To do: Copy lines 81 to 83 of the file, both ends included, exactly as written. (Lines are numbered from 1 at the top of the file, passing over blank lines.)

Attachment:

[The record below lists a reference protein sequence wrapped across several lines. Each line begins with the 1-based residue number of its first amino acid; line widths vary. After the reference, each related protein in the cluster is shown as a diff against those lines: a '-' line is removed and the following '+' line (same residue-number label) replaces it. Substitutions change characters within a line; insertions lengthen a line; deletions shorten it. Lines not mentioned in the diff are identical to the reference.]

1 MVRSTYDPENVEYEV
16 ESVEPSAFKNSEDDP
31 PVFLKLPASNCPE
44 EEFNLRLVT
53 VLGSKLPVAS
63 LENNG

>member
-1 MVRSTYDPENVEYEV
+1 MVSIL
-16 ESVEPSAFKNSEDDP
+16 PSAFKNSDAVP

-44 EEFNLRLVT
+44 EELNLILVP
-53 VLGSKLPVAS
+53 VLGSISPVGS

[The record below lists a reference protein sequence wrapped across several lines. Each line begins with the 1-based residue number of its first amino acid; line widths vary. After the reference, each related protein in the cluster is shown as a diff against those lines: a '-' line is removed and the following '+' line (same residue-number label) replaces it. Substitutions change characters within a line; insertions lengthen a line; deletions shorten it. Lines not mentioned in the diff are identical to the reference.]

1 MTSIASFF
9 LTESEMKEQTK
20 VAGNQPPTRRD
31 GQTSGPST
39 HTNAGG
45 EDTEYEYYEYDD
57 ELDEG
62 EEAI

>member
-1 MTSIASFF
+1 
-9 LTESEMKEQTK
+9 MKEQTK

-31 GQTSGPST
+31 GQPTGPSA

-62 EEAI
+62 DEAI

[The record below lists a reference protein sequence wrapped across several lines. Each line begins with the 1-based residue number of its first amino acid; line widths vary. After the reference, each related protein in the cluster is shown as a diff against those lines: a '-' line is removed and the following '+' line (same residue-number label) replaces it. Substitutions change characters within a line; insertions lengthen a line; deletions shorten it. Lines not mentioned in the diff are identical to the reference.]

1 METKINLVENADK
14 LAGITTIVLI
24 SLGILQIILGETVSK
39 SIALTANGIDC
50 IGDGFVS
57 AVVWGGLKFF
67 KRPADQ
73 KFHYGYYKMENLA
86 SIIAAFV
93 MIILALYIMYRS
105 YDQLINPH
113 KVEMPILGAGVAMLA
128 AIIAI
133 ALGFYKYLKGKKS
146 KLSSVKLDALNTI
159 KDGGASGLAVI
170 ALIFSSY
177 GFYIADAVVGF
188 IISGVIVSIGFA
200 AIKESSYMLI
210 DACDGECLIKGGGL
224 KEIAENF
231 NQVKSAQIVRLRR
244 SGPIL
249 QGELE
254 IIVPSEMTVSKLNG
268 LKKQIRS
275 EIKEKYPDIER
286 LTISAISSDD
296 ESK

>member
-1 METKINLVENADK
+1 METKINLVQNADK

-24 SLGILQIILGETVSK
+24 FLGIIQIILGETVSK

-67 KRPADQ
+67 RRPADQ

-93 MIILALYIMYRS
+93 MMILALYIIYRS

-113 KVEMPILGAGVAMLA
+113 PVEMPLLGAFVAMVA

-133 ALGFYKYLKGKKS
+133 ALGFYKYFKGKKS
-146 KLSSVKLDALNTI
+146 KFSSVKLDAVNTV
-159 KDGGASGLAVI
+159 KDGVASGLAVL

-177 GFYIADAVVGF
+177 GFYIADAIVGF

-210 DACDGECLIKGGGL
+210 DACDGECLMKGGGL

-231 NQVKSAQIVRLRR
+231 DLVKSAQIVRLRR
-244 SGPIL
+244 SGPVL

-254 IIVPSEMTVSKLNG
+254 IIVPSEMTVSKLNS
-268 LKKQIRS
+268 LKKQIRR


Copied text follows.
-159 KDGGASGLAVI
+159 KDGVASGLAVL

-177 GFYIADAVVGF